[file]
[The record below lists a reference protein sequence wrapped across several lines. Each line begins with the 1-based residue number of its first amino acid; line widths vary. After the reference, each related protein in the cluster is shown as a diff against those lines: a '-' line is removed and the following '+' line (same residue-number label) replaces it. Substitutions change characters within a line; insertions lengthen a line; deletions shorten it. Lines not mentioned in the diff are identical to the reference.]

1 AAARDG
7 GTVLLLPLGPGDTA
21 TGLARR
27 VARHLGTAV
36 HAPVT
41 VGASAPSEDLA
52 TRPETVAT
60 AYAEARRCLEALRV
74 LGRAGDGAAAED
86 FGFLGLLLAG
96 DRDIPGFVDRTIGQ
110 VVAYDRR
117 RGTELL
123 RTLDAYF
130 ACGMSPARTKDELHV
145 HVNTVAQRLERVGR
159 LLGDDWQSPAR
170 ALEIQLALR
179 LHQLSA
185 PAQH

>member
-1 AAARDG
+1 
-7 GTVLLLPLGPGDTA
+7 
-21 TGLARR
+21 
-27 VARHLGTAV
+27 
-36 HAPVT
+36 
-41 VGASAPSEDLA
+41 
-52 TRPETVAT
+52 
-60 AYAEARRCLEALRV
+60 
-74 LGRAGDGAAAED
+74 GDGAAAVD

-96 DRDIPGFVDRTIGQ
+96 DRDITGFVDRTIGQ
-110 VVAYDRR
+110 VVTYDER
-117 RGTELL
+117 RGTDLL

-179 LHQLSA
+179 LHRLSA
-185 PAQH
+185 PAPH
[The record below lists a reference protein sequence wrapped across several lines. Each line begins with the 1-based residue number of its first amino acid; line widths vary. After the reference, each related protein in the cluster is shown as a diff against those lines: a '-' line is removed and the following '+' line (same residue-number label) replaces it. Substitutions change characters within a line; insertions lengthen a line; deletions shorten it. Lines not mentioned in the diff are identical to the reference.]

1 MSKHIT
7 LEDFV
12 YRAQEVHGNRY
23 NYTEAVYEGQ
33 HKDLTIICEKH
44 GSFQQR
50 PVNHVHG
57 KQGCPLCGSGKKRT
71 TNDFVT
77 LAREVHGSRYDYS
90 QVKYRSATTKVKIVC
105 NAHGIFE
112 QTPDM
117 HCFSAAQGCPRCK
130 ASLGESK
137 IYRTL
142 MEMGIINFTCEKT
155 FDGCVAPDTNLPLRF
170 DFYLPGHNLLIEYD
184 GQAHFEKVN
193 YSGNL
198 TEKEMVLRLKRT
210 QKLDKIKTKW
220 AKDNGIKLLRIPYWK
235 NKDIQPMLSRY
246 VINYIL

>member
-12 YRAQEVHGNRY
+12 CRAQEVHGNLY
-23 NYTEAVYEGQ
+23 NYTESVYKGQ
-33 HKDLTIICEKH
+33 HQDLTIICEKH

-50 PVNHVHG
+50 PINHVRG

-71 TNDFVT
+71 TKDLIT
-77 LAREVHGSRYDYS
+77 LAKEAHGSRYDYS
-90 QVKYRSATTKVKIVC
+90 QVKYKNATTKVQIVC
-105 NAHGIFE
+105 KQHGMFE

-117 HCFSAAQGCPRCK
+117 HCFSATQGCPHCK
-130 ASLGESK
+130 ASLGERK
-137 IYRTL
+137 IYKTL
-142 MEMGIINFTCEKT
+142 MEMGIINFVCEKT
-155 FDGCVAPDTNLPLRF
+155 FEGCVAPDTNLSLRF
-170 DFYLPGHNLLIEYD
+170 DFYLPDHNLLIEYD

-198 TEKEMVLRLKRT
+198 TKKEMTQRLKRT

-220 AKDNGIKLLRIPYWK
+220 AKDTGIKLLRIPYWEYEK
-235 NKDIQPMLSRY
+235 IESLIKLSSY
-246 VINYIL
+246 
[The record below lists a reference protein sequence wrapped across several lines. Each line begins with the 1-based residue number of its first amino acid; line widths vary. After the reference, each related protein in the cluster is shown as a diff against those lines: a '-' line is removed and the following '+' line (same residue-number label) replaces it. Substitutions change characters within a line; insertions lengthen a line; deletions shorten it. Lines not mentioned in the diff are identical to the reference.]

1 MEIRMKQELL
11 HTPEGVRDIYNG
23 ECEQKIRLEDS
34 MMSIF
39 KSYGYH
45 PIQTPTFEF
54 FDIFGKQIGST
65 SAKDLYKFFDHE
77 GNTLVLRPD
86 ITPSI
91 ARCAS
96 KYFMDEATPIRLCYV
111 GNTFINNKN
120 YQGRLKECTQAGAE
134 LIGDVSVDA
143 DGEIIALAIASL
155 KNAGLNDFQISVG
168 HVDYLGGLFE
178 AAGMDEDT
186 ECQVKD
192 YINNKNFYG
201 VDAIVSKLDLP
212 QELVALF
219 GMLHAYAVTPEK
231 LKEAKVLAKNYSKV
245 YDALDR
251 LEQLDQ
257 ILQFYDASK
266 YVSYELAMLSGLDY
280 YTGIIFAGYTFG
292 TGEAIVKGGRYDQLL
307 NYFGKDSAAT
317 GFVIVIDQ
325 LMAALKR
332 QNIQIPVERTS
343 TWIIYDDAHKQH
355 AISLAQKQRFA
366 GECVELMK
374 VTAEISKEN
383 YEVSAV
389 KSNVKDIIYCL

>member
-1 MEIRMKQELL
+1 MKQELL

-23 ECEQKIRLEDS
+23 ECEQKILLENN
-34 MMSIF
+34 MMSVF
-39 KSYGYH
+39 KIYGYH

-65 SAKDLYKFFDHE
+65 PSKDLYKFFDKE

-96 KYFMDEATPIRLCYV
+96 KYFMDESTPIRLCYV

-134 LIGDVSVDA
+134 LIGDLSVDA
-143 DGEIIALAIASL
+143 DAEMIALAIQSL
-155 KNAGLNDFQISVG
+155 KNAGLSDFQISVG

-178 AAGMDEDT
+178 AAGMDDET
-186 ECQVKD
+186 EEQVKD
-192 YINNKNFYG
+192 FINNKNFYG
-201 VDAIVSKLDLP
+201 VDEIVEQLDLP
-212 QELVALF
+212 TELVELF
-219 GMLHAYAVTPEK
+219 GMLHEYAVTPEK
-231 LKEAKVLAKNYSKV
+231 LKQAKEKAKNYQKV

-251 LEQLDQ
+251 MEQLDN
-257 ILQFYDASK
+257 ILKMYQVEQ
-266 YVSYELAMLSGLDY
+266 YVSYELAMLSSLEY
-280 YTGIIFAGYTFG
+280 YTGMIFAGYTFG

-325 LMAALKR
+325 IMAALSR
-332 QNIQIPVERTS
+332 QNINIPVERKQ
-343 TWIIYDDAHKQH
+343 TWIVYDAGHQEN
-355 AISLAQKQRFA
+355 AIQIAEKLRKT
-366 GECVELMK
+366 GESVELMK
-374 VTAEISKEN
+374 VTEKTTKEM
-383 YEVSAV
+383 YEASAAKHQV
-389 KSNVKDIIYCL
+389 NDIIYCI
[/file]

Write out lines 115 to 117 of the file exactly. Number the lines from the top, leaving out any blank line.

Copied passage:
[The record below lists a reference protein sequence wrapped across several lines. Each line begins with the 1-based residue number of its first amino acid; line widths vary. After the reference, each related protein in the cluster is shown as a diff against those lines: a '-' line is removed and the following '+' line (same residue-number label) replaces it. Substitutions change characters within a line; insertions lengthen a line; deletions shorten it. Lines not mentioned in the diff are identical to the reference.]

1 MEIRMKQELL
11 HTPEGVRDIYNG